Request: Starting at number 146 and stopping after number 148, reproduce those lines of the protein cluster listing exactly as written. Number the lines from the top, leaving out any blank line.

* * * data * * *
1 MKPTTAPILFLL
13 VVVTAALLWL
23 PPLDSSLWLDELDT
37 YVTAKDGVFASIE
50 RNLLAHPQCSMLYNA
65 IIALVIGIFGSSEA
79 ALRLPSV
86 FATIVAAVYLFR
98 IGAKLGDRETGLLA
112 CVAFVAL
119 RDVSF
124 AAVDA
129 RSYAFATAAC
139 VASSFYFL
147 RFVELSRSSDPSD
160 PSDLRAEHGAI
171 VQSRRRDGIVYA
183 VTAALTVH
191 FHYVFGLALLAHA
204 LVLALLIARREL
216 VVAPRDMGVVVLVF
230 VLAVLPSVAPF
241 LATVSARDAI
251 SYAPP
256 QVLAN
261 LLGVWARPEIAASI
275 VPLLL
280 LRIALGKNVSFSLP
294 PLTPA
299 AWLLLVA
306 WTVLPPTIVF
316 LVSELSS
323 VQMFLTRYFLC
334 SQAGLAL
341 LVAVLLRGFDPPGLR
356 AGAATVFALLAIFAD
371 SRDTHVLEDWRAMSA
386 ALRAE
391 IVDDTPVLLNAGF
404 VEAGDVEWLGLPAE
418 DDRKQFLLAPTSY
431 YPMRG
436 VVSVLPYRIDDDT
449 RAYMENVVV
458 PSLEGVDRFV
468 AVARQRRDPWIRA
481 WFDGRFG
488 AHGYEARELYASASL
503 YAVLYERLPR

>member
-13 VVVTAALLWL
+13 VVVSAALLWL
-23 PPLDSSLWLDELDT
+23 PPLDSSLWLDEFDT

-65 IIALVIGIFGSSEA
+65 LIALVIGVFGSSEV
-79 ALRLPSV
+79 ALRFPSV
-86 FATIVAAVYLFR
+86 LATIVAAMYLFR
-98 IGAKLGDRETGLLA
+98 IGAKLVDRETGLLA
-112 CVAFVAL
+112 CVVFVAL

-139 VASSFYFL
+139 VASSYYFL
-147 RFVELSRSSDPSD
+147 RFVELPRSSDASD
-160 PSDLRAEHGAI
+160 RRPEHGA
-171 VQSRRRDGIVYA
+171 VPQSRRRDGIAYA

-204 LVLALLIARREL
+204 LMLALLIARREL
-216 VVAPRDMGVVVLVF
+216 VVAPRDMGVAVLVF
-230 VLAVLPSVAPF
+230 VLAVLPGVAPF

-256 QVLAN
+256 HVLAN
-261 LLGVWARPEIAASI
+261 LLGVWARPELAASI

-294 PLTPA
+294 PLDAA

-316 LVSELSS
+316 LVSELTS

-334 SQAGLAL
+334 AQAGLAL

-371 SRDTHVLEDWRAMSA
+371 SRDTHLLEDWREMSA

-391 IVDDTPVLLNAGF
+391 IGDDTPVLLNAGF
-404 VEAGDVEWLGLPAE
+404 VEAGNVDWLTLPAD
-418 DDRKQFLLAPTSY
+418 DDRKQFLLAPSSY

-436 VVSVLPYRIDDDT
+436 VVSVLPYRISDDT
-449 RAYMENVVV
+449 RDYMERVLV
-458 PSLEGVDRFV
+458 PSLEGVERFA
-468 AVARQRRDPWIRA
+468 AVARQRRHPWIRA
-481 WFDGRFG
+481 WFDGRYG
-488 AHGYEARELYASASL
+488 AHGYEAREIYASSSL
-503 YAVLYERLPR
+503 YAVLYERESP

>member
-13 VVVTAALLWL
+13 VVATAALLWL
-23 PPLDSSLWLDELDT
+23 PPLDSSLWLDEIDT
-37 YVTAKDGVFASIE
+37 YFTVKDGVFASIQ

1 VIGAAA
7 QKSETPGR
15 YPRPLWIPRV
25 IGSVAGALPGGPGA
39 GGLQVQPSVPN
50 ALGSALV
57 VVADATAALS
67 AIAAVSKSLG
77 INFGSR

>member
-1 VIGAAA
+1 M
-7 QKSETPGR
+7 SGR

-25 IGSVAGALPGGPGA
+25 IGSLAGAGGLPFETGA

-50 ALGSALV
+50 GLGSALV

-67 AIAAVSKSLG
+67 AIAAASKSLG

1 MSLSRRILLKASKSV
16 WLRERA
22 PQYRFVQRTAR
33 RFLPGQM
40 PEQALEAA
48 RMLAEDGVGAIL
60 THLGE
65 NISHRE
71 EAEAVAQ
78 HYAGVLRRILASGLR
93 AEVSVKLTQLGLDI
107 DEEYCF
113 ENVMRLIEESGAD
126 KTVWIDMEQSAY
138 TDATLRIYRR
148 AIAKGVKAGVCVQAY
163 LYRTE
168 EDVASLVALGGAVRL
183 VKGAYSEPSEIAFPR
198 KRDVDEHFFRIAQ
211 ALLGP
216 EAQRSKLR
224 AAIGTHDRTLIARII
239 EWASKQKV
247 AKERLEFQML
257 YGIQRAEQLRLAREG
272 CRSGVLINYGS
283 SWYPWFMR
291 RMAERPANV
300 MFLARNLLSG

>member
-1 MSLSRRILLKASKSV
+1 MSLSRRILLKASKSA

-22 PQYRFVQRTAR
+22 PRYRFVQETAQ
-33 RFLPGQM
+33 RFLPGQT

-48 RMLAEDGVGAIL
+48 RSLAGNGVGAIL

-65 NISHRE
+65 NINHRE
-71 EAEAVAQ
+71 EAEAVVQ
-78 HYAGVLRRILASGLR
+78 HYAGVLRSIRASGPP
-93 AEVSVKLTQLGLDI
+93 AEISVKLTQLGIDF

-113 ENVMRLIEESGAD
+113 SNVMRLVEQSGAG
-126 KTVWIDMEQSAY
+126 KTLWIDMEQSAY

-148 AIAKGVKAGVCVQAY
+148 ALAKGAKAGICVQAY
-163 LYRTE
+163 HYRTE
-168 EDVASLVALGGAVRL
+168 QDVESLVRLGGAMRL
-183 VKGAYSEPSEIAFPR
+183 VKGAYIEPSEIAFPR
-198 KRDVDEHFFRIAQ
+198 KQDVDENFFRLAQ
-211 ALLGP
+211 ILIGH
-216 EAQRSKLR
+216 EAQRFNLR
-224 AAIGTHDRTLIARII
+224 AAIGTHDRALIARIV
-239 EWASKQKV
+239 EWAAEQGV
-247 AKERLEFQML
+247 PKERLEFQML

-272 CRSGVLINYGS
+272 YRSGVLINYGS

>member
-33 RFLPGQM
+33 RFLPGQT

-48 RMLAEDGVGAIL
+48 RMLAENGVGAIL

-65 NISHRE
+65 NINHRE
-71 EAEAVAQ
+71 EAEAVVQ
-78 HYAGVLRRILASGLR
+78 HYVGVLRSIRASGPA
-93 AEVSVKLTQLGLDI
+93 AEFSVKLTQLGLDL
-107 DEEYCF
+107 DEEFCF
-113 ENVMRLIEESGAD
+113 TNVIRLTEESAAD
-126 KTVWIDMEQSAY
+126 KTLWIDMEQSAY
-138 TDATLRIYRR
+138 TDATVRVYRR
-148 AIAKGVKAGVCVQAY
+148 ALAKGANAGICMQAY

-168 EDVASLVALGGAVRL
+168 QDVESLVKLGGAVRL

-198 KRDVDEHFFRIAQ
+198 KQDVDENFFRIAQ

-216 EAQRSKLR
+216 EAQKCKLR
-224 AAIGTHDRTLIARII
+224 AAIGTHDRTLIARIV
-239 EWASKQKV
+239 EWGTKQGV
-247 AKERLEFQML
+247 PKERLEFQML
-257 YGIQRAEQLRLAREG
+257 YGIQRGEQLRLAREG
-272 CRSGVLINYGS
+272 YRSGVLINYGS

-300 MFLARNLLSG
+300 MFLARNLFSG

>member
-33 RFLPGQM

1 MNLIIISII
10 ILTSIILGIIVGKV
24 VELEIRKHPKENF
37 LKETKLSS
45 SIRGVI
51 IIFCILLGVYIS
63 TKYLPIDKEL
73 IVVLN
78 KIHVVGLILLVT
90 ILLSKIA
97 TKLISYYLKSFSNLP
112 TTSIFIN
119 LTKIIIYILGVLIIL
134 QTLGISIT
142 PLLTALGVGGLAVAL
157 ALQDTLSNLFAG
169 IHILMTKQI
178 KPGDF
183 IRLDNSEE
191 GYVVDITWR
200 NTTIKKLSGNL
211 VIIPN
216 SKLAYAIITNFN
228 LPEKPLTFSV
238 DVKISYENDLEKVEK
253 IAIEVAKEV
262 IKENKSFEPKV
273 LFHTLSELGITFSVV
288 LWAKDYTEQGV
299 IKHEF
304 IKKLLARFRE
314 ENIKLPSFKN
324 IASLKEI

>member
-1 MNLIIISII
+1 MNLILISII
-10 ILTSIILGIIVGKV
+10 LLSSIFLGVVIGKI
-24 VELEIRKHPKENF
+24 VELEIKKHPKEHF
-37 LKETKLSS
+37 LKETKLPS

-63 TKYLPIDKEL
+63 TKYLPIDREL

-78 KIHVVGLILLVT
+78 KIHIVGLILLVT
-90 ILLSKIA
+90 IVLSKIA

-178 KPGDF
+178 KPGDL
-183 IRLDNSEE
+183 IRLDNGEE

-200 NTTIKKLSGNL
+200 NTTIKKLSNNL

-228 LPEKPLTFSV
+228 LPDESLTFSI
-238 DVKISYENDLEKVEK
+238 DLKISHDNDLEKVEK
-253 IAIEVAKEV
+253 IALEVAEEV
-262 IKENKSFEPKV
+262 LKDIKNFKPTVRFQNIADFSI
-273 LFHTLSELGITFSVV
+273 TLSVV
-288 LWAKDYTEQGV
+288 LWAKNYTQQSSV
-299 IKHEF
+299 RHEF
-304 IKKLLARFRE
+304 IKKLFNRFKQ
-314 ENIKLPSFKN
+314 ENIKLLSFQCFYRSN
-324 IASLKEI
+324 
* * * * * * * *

71 EAEAVAQ
78 HYAGVLRRILASGLR
93 AEVSVKLTQLGLDI